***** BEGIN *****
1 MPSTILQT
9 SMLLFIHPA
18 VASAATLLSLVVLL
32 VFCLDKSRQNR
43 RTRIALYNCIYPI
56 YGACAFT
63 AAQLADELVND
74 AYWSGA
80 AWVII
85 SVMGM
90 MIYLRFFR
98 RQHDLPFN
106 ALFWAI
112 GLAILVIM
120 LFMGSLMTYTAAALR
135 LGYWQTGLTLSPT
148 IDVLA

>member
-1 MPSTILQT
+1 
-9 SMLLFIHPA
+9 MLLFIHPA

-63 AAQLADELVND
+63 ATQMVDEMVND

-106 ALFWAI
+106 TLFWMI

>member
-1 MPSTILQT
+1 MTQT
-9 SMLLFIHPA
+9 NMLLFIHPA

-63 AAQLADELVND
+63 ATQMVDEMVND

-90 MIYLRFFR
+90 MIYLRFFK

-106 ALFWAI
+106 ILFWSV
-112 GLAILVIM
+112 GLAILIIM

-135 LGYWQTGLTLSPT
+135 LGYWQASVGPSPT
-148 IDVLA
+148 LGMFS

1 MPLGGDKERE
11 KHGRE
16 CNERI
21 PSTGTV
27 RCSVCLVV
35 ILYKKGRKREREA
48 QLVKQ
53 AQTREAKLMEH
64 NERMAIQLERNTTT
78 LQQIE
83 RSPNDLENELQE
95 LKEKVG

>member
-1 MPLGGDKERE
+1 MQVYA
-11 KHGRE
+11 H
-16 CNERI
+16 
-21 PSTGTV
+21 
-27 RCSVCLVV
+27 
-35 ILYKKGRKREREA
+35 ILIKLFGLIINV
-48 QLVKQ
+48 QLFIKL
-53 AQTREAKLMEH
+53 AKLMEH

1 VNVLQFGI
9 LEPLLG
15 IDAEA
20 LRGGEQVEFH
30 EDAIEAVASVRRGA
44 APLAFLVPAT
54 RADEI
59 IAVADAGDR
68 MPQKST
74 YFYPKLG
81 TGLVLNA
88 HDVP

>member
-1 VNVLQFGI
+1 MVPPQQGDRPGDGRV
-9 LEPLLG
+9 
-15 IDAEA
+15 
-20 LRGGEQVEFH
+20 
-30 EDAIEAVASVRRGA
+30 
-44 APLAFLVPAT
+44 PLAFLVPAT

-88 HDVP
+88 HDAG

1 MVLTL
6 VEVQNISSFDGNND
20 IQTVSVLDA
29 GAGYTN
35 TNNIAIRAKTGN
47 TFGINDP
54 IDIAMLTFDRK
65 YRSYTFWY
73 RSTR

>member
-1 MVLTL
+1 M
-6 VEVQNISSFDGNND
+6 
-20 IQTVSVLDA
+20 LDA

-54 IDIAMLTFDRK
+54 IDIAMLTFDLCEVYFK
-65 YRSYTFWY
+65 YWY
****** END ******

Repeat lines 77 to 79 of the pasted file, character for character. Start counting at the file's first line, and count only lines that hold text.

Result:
30 EDAIEAVASVRRGA
44 APLAFLVPAT
54 RADEI